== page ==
"It shows the character of this team," Pedroia said. "A lot of adversity, travel ... we're not going to quit. ... [The 10th-inning play] was tough. I didn't have much of a lead at first, and the ball caromed off the wall pretty good to him. A couple of extra inches further on David's ball, and it's a home run."
Ellis then completed the 17th cycle in A's history dating to 1901 with his one-out bloop, and he reached third on Shannon Stewart's groundout. But the Red Sox escaped again when Travis Buck grounded out to first, with Snyder making a sprinting, diving play to cover the bag.
Ellis was the first player to hit for the cycle against the Red Sox since Andre Thornton did it on April 22, 1978.
Way back in the first inning, Ortiz snapped his longest homer drought since joining the Red Sox in 2003, popping Haren's full-count pitch over the short right-field fence in the first inning.
The powerful designated hitter, who has just 10 homers after hitting a Red Sox-record 54 last season, hadn't connected since May 9, a span of 19 games and 69 at-bats. He kept producing despite the homer drought, driving in 15 runs during that skid.
Although Haren gave up two homers for the first time all season, he matched his season high in strikeouts and retired 14 straight at one point. He struck out five of the last seven batters he faced before leaving to a standing ovation in what would have been his seventh straight victory.
Embree blew his first save in five chances with Oakland -- his first blown save since exactly two years ago, when he was with Boston. ... Pedroia was the AL's Rookie of the Month, and the Woodland, Calif., native celebrated with more than 15 friends and family members in the Coliseum stands. He then extended his career-best hitting streak to 14 games with a 10th-inning single.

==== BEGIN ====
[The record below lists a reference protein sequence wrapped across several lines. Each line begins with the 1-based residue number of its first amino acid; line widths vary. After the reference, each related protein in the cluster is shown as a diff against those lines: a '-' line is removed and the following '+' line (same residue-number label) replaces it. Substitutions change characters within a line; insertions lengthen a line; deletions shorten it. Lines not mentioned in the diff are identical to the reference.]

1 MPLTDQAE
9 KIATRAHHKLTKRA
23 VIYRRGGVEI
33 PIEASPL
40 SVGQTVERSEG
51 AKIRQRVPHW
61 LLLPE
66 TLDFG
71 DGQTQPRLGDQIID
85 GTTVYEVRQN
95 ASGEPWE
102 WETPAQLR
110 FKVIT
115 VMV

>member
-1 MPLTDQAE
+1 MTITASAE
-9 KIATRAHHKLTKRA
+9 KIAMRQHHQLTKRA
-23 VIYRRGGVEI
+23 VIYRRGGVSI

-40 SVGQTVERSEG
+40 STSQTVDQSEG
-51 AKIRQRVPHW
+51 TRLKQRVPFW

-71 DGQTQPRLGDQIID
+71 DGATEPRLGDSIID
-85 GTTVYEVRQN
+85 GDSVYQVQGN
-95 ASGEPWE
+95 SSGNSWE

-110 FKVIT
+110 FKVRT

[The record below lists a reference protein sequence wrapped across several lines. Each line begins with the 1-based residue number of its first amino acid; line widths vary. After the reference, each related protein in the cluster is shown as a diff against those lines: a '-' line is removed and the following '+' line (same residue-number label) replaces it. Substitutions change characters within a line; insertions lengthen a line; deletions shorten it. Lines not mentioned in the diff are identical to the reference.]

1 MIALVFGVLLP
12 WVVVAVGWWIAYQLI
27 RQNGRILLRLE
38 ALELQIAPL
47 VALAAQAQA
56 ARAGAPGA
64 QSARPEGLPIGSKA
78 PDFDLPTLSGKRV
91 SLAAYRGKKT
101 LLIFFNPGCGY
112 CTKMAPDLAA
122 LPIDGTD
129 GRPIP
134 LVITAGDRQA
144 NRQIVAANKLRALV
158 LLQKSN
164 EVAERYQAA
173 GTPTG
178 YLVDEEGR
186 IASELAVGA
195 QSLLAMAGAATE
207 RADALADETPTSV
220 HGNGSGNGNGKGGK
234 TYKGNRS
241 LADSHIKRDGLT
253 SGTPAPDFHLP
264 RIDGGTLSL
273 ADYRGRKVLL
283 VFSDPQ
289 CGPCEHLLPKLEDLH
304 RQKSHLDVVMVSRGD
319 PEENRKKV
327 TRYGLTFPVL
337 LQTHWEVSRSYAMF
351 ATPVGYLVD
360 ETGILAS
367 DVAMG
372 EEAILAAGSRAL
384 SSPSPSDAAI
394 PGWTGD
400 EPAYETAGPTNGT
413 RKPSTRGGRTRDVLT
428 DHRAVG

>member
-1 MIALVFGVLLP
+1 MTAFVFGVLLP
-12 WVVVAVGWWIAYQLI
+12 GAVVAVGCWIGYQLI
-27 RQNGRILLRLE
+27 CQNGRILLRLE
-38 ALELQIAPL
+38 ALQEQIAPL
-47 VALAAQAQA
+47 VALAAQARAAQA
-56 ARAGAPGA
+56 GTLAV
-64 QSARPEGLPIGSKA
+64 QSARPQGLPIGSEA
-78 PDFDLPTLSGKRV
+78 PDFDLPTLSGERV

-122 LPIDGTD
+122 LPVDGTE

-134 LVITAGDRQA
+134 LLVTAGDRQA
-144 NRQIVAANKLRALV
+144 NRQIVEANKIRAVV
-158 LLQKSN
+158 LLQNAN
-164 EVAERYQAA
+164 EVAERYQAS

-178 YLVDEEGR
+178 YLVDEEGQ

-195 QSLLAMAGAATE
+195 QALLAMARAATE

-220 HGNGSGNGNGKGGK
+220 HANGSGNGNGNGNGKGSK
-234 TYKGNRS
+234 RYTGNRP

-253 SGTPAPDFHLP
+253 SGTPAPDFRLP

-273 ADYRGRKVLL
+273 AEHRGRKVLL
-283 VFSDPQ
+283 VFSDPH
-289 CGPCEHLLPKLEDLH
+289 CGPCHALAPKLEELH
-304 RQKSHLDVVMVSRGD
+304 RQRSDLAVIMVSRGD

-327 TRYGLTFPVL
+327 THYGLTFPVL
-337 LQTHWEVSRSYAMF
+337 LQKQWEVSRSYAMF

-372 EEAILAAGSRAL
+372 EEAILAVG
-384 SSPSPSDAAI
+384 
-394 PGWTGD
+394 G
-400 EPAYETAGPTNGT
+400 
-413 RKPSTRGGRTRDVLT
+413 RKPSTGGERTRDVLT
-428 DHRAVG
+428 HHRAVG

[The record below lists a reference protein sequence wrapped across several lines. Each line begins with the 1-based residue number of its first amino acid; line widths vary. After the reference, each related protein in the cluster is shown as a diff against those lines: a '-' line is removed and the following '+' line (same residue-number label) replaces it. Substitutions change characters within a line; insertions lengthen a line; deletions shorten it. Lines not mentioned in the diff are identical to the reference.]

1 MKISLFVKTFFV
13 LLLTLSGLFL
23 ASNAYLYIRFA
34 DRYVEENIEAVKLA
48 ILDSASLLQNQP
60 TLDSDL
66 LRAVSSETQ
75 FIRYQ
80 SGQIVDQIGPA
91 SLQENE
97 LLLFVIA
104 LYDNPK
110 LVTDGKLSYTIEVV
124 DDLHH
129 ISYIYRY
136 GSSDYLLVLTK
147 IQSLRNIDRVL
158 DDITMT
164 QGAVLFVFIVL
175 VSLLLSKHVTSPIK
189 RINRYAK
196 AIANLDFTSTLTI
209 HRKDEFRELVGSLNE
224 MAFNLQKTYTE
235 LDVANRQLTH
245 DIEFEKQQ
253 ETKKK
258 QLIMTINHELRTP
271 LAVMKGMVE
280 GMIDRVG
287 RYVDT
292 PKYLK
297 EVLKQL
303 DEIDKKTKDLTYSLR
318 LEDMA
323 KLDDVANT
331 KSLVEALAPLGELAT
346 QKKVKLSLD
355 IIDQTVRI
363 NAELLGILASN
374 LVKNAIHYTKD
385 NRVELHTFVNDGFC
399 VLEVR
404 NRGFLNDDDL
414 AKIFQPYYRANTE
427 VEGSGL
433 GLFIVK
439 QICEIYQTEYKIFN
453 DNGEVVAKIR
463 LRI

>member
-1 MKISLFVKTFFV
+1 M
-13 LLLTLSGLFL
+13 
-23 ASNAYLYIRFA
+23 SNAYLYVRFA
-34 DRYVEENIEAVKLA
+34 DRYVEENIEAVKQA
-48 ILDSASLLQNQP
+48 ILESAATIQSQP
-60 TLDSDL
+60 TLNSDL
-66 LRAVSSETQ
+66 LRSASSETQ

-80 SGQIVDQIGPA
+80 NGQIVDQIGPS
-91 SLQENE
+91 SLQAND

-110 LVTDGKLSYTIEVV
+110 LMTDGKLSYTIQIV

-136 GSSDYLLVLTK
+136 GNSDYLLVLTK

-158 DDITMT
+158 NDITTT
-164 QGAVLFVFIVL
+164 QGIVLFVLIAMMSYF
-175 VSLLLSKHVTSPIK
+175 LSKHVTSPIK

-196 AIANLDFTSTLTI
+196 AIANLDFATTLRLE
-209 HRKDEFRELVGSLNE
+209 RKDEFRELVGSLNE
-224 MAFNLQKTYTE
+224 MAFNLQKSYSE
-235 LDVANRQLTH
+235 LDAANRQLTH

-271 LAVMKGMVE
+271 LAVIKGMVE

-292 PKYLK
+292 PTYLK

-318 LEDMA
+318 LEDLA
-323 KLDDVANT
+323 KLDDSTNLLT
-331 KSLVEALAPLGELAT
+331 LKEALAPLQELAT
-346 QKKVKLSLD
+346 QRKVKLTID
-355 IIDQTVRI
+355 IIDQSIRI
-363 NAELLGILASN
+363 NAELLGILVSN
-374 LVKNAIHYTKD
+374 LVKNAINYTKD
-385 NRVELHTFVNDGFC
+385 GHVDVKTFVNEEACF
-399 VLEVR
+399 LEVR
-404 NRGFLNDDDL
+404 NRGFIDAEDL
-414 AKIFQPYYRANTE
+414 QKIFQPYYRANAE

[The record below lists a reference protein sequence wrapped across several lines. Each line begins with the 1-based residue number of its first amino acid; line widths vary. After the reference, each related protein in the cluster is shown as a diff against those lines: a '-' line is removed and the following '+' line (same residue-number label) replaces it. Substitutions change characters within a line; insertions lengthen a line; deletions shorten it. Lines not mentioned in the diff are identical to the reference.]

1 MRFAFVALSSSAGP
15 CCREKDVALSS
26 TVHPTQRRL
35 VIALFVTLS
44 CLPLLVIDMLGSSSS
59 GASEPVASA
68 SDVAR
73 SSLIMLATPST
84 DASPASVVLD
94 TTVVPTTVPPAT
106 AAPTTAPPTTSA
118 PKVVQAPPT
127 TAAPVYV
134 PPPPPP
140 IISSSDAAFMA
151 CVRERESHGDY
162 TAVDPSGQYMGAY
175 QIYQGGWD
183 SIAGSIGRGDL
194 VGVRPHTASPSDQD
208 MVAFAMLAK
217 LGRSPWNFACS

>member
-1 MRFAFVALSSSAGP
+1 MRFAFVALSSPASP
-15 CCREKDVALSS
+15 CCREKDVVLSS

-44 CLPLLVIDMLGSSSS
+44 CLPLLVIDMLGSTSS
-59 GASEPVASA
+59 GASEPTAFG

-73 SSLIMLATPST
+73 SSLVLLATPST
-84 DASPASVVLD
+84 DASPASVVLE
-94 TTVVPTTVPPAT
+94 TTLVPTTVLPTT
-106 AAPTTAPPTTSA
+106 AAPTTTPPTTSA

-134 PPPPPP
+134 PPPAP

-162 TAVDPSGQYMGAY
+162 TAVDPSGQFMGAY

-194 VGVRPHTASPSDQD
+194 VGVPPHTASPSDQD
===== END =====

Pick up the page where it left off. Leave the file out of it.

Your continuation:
Racial profiling has followed Torii Hunter throughout his life and career
Torii Hunter opens up about his encounters with being racially profiled throughout his life and career in baseball, and how it led to him including Boston in his no-trade clause.
Bonds, balks and umps packing heat: Here's what 'this day in MLB history' leaves out
Sam Miller uncovers the most bizarre -- and sometimes profound -- forgotten baseball tales from the fourth of June.
Kurkjian remembers Don Zimmer
Tim Kurkjian reflects on the joy Don Zimmer brought to baseball on the anniversary of his passing.
Tim Kurkjian's Baseball Fix: All the reasons everyone loved Don Zimmer
He might not have looked the part, with that moon face, but Don Zimmer was a baseball genius. And he was revered every step of the way, for his smarts, his toughness and his humor.
Ranking every No. 1 overall pick in MLB draft history
From Hall of Famers to bench players to all-out busts, the top overall pick in baseball's draft is no guarantee. We rank all 54 based on how they turned out.
When baseball owners run into money trouble, what does MLB do?
During the coronavirus crisis, team owners are crying poor. Here's what the industry has done when franchises face a real cash crunch.